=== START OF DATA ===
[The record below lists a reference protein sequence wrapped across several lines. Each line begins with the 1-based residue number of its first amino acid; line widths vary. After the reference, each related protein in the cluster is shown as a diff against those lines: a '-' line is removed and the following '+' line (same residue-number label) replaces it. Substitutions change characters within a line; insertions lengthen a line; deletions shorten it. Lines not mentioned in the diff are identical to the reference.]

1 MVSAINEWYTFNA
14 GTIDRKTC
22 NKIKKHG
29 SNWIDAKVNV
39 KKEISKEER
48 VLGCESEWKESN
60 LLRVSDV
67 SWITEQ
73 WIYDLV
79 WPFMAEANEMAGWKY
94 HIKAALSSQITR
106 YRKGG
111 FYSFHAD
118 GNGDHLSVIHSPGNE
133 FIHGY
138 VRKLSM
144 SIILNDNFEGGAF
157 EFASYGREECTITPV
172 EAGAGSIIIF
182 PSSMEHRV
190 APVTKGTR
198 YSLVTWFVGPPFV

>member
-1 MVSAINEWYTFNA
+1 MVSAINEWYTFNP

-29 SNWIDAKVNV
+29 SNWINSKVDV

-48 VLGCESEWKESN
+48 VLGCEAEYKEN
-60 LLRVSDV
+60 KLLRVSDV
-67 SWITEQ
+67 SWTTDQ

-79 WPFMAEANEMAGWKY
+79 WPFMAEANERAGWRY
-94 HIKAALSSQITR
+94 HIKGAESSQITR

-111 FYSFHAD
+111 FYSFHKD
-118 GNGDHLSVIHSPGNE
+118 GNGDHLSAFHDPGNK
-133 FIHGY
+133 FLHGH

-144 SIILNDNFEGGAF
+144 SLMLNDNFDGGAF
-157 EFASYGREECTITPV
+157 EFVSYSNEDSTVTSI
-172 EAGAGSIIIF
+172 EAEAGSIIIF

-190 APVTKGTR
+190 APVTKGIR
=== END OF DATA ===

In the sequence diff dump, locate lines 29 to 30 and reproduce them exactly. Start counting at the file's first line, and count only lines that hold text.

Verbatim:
-48 VLGCESEWKESN
+48 VLGCEAEYKEN